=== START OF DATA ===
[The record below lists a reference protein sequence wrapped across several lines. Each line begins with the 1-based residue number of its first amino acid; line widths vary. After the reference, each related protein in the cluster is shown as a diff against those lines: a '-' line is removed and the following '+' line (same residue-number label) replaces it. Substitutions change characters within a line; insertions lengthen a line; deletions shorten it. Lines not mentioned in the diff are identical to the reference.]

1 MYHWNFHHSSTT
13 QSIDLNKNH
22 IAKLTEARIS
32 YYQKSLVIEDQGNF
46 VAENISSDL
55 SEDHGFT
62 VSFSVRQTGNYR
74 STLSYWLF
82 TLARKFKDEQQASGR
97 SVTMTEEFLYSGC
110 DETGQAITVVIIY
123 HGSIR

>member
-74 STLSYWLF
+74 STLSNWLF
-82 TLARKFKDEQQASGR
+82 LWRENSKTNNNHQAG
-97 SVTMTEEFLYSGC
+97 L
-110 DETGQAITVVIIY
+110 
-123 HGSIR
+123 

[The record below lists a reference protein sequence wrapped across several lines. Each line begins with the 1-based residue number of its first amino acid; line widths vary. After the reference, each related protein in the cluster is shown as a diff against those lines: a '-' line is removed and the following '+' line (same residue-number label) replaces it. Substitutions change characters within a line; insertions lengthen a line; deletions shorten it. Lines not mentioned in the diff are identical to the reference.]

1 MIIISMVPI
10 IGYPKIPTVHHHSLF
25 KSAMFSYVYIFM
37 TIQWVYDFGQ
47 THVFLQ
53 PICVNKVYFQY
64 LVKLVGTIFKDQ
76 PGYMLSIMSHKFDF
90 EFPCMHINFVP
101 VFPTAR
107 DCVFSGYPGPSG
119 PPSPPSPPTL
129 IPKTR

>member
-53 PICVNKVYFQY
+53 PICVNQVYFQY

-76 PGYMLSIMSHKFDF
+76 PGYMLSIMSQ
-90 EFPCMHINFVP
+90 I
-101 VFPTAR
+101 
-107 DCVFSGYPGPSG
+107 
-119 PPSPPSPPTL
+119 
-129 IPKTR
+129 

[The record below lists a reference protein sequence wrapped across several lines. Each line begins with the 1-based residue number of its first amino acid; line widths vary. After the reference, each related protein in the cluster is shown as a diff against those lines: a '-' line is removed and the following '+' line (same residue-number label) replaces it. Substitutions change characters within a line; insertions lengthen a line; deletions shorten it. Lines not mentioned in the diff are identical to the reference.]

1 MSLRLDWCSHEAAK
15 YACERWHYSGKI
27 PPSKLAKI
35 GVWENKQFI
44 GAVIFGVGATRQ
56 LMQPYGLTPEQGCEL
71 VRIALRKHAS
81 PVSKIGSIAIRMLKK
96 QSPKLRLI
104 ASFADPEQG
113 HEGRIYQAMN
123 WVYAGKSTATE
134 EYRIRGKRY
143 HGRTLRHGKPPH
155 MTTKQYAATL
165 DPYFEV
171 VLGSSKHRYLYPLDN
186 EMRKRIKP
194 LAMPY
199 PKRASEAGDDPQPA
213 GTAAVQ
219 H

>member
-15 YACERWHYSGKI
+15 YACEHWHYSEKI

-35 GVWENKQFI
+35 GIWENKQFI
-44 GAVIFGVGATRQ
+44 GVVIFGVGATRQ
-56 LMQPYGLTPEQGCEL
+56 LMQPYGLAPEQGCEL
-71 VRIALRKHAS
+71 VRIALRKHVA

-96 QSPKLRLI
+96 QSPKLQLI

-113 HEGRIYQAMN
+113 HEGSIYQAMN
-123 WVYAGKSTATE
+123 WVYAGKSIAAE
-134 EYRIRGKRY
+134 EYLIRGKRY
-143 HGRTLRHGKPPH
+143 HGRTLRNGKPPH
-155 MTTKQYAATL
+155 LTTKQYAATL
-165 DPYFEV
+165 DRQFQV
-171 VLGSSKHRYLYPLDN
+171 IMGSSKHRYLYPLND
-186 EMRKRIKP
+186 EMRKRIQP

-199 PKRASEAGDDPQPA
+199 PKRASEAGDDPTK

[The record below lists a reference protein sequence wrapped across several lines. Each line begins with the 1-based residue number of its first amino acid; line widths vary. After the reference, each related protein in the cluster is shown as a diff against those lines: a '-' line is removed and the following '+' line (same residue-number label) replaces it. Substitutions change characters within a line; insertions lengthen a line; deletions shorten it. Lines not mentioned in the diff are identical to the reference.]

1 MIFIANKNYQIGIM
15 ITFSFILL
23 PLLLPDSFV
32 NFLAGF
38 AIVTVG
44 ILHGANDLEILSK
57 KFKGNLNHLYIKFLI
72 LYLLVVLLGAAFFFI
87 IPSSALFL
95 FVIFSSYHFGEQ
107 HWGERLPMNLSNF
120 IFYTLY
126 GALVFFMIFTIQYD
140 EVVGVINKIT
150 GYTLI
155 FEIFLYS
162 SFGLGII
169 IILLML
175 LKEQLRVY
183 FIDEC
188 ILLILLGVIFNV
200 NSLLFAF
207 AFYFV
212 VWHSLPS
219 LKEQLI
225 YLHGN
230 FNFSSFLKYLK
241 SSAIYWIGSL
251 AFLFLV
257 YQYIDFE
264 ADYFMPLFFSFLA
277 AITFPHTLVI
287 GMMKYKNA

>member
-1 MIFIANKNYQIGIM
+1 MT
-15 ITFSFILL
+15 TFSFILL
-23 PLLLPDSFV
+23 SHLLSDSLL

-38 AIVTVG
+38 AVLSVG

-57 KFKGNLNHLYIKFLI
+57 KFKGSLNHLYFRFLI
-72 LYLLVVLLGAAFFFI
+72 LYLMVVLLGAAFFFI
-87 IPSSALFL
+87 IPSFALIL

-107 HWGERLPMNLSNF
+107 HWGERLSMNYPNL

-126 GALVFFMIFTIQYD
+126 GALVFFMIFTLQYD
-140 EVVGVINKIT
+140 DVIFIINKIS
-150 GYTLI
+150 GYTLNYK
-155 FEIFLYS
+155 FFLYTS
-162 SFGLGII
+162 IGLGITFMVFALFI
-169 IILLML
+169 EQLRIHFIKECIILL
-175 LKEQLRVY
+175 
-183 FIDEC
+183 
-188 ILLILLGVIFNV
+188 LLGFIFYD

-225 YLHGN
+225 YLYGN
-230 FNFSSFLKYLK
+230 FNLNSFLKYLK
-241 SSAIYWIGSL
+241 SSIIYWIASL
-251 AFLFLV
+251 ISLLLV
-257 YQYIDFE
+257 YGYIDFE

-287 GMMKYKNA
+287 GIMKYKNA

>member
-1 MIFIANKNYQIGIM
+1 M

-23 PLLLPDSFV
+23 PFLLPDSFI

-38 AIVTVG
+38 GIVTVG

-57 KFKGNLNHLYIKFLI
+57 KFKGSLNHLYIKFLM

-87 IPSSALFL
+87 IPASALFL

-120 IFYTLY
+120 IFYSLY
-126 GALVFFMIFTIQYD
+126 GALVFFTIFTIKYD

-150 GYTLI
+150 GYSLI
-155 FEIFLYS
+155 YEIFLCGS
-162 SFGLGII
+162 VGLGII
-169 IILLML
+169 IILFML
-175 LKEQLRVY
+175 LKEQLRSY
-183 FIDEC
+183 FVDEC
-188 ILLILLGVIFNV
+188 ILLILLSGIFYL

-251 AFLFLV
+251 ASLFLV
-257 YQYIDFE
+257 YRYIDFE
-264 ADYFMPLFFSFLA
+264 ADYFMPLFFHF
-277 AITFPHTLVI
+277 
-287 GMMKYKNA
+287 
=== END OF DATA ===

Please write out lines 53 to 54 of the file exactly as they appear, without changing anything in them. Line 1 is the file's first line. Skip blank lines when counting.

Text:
+129 

[The record below lists a reference protein sequence wrapped across several lines. Each line begins with the 1-based residue number of its first amino acid; line widths vary. After the reference, each related protein in the cluster is shown as a diff against those lines: a '-' line is removed and the following '+' line (same residue-number label) replaces it. Substitutions change characters within a line; insertions lengthen a line; deletions shorten it. Lines not mentioned in the diff are identical to the reference.]